With Bryce Brown Gone, What Can Eagles Expect From Backups?

The Philadelphia Eagles most surprising move during the 2014 NFL Draft weekend was not the drafting of first round pick Marcus Smith, but rather the return they received from the Buffalo Bills for backup running back Bryce Brown. On the final day of the draft, the Eagles and Bills completed a trade that netted the Eagles a conditional 4th round pick in the 2015 draft as well as a swap of 7th round selections in the 2014 draft. So what exactly does the trade of Brown mean for the Eagles?

Well first of all, it means that we Eagles fans are all now big fans of San Francisco 49ers receiver Stevie Johnson. The draft pick that the Birds acquired from Buffalo is originally San Francisco’s pick, which Buffalo acquired in a draft day deal with San Francisco. As it stands right now, the Eagles will receive a 2015 fourth round pick for Brown, but it can turn into a 2016 third round selection or 2016 fourth round selection.

Confusing, right? Okay, let’s move on to what this means for the Eagles.

Here is what we know about the Eagles: They have potentially the best running back in football in LeSean McCoy. They traded a 5th round pick to New Orleans for Darren Sproles and have incumbents Chris Polk and Matthew Tucker waiting in the wings. So the question becomes, where does the bulk of Brown’s carries go?

The obviously response is Darren Sproles, but I do not believe the shifty back will receiver as many carries as we may be led to think. The change-of-pace back only carried the ball 53 times last season and has never had more than 93 carries in a season. The Eagles will want to use diminutive running back in dual back sets with McCoy to get both open in space. Where the Eagles will utilize Sproles most is in the slot and coming out of the backfield. In his career, the former Saint has caught 378 passes, including a career high 86 in 2011 and 71 last season.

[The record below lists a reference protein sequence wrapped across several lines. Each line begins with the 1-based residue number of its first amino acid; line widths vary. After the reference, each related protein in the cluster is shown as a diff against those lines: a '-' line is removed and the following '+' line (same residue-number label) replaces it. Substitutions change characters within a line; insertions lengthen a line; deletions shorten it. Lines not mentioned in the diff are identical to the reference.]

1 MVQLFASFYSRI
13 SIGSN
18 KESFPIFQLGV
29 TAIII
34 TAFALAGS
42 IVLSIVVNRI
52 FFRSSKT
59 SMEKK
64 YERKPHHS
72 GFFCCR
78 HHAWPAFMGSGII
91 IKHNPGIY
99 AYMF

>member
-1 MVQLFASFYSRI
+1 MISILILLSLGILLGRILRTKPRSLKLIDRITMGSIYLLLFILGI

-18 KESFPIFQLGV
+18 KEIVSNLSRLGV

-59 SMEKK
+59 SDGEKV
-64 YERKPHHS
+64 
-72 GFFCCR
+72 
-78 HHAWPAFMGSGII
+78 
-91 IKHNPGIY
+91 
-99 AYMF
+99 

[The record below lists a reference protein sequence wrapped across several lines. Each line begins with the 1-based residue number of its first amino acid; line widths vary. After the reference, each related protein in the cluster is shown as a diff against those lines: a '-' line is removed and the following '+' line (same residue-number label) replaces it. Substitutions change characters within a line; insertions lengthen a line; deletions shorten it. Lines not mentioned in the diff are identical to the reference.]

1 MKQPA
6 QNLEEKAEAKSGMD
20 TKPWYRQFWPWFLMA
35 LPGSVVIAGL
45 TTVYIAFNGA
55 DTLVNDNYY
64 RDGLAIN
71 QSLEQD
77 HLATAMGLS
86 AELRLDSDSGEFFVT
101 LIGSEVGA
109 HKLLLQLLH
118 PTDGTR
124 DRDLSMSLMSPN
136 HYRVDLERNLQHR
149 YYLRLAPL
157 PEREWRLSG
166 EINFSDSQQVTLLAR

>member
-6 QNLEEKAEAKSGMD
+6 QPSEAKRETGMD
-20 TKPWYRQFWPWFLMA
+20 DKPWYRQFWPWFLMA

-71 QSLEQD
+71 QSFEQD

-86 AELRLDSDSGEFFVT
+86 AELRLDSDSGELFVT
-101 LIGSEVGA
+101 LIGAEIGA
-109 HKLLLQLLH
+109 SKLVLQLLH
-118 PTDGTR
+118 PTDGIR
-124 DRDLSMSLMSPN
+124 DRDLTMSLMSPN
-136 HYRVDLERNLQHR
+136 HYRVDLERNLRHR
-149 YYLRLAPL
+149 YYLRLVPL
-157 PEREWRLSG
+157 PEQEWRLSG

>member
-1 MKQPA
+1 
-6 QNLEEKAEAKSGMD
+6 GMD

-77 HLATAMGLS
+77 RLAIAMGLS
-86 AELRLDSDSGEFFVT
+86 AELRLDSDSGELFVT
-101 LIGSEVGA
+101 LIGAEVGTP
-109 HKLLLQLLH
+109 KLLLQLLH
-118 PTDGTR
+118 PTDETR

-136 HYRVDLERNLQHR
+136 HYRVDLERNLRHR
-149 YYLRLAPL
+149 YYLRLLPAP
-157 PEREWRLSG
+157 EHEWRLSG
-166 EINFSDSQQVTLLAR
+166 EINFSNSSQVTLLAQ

As I mused earlier in the offseason, Chris Polk was preparing for an important role with the Eagles in year three. In limited action, Polk ran for three touchdowns and averaged 8.9 yards per carry. He was also strong catching the ball and showed a penchant for attacking holes and not bouncing outside. Health has always been a concern for the former Washington Huskie, but if he can stay healthy, he will be in line for many of Brown’s carries. Former Eagledelphia.com editor and current NJ.com writer Matt Lombardo looked at the possibilities Polk’s chances of being McCoy’s primary backup.

This now brings us to Matthew Tucker. Tucker spent part of last season on the Eagles practice squad prior to Polk’s injury. Tucker was elevated to the active roster and saw playing time in two games. Although he did not receiver a carry, Tucker is a big running back (6-1, 227) that is willing to play special teams.

So here is where we stand two days after the 2014 NFL draft. In trading Brown, the Birds were able to trade from a position of surplus to gain more draft picks for the future. After McCoy led the NFL in yards rushing and carries, the team appears comfortable enough with their moves of providing extra help for Shady by bringing in Sproles and relying on incumbents Polk and Tucker. Despite the trade, the Eagles still have an absurdly talented group of running backs that are multi-talented and all bring difference dynamics to the unit.

Hal Greenblatt covers the Eagles for Eagledelphia. Follow him on Twitter: @HMGreenblatt

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